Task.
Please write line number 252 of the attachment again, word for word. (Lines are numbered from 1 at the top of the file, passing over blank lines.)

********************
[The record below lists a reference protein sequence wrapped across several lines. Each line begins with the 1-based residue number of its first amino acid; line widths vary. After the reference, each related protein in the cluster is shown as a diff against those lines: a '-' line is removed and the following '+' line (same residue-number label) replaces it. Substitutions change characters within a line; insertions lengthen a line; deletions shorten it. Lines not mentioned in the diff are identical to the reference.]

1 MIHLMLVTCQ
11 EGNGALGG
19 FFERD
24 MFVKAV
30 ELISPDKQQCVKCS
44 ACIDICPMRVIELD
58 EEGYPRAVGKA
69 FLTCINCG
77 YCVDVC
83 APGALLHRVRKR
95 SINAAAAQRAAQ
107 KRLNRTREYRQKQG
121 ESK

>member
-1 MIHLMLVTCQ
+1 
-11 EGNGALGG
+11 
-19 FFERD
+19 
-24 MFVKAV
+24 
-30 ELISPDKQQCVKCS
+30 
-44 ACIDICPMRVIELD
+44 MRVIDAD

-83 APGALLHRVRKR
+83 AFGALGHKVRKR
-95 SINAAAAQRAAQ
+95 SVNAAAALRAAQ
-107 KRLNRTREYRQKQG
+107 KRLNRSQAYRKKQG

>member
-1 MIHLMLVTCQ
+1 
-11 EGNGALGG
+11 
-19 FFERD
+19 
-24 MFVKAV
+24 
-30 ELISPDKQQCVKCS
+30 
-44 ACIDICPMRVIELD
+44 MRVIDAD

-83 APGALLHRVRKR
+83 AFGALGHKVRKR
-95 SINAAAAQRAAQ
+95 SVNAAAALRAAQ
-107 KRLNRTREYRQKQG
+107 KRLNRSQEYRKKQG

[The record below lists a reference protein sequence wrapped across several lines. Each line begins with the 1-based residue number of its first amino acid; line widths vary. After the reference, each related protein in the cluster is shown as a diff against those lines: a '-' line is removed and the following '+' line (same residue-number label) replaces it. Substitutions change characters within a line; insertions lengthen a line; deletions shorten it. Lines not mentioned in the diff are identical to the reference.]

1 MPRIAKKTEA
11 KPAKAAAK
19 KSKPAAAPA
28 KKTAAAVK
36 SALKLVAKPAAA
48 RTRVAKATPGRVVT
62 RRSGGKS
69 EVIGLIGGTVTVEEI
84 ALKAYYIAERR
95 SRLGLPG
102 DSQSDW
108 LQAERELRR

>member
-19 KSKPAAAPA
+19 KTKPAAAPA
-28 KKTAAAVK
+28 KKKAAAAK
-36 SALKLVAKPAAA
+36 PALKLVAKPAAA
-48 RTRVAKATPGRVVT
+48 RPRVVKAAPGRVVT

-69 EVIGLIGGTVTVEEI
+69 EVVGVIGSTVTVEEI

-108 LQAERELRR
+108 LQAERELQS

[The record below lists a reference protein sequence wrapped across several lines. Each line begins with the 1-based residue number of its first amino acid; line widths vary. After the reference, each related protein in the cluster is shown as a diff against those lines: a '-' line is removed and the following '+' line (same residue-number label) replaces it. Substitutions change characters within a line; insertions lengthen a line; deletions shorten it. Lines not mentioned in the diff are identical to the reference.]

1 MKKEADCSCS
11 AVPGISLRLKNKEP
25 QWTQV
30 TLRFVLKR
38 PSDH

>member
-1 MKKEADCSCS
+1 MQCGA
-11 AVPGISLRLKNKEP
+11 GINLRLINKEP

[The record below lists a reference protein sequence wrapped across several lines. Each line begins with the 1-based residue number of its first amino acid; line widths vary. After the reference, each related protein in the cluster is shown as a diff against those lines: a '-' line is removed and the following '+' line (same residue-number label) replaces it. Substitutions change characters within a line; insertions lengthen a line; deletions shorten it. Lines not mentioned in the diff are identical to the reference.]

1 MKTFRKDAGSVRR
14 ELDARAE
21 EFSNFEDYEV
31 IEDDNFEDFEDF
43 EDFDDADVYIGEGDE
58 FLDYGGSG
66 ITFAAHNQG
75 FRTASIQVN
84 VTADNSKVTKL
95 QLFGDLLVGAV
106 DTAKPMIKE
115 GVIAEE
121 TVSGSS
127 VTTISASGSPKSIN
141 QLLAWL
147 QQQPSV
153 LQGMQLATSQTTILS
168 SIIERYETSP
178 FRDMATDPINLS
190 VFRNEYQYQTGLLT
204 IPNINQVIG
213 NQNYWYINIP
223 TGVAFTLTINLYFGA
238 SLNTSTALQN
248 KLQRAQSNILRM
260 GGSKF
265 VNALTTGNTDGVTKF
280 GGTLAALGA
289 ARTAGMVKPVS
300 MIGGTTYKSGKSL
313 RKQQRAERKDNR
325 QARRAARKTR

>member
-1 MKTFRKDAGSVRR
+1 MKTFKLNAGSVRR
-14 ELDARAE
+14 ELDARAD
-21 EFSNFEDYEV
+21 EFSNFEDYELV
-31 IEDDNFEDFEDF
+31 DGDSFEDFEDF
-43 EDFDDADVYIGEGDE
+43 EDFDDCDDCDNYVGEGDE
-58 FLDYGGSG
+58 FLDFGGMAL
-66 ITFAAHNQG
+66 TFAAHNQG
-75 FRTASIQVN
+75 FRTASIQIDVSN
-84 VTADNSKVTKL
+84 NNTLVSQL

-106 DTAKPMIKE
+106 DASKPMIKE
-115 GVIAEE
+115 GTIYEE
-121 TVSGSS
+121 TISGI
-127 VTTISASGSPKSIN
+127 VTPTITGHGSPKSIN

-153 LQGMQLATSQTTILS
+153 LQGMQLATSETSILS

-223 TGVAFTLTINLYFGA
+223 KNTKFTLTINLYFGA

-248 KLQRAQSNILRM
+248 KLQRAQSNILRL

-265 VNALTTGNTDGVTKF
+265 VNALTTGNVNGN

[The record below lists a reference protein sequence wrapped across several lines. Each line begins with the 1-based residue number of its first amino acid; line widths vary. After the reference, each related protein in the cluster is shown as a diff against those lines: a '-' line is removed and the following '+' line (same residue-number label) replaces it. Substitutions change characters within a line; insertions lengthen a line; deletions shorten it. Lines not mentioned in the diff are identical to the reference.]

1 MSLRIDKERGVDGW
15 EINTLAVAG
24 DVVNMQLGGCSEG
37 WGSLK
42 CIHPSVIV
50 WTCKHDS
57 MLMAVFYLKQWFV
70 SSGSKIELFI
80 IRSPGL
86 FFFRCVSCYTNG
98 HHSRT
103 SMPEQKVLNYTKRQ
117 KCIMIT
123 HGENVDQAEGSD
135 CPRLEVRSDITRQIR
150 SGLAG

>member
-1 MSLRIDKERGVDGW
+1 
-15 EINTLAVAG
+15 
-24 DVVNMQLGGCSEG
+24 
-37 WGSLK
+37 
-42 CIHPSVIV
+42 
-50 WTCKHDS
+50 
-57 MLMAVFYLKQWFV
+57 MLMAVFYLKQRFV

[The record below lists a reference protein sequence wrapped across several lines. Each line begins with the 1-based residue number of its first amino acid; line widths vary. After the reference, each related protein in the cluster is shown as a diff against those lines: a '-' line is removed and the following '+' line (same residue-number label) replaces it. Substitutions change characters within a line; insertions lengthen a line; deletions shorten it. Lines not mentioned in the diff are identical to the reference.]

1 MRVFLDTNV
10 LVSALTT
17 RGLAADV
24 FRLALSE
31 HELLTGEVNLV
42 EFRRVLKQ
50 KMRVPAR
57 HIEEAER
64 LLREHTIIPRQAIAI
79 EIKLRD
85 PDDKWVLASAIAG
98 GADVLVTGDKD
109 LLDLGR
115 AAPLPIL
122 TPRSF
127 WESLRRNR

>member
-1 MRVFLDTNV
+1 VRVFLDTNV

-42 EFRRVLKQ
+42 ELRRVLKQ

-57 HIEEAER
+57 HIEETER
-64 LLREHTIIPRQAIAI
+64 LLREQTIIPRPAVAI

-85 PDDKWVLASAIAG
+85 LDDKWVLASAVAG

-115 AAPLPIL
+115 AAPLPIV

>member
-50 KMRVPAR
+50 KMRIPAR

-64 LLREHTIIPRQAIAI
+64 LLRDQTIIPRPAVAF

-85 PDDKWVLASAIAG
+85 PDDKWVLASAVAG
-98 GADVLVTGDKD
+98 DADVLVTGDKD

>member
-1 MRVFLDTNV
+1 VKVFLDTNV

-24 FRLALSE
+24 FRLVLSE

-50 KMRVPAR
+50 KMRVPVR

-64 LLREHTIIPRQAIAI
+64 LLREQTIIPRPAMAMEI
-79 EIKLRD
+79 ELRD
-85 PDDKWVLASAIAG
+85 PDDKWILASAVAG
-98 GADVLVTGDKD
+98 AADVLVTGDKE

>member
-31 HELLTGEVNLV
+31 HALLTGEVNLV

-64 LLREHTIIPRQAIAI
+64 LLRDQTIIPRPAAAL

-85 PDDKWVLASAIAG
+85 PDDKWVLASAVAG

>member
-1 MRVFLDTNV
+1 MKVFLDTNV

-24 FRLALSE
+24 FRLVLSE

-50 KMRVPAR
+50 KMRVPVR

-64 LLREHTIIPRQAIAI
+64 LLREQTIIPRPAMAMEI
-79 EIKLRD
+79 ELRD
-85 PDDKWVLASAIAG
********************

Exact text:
-1 MRVFLDTNV